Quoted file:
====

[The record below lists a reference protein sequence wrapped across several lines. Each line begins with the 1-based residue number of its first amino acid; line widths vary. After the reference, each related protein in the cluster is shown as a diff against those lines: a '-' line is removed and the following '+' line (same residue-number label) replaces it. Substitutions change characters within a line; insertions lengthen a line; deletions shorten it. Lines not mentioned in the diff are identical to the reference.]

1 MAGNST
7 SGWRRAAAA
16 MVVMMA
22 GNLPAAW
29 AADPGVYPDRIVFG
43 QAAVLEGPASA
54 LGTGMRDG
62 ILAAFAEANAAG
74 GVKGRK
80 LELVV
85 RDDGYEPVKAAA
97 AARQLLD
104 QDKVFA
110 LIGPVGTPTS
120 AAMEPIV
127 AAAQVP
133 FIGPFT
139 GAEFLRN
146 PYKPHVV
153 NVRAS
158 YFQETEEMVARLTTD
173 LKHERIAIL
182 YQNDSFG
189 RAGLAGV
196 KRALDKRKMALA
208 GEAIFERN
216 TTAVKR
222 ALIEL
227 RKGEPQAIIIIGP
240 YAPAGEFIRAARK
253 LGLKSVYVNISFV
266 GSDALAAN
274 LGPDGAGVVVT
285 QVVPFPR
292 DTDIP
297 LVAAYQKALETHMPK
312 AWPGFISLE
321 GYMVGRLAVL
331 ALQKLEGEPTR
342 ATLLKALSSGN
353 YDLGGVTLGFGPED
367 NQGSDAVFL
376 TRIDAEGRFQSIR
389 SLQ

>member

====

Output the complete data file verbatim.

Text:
[The record below lists a reference protein sequence wrapped across several lines. Each line begins with the 1-based residue number of its first amino acid; line widths vary. After the reference, each related protein in the cluster is shown as a diff against those lines: a '-' line is removed and the following '+' line (same residue-number label) replaces it. Substitutions change characters within a line; insertions lengthen a line; deletions shorten it. Lines not mentioned in the diff are identical to the reference.]

1 MAGNST
7 SGWRRAAAA
16 MVVMMA
22 GNLPAAW
29 AADPGVYPDRIVFG
43 QAAVLEGPASA
54 LGTGMRDG
62 ILAAFAEANAAG
74 GVKGRK
80 LELVV
85 RDDGYEPVKAAA
97 AARQLLD
104 QDKVFA
110 LIGPVGTPTS
120 AAMEPIV
127 AAAQVP
133 FIGPFT
139 GAEFLRN
146 PYKPHVV
153 NVRAS
158 YFQETEEMVARLTTD
173 LKHERIAIL
182 YQNDSFG
189 RAGLAGV
196 KRALDKRKMALA
208 GEAIFERN
216 TTAVKR
222 ALIEL
227 RKGEPQAIIIIGP
240 YAPAGEFIRAARK
253 LGLKSVYVNISFV
266 GSDALAAN
274 LGPDGAGVVVT
285 QVVPFPR
292 DTDIP
297 LVAAYQKALETHMPK
312 AWPGFISLE
321 GYMVGRLAVL
331 ALQKLEGEPTR
342 ATLLKALSSGN
353 YDLGGVTLGFGPED
367 NQGSDAVFL
376 TRIDAEGRFQSIR
389 SLQ

>member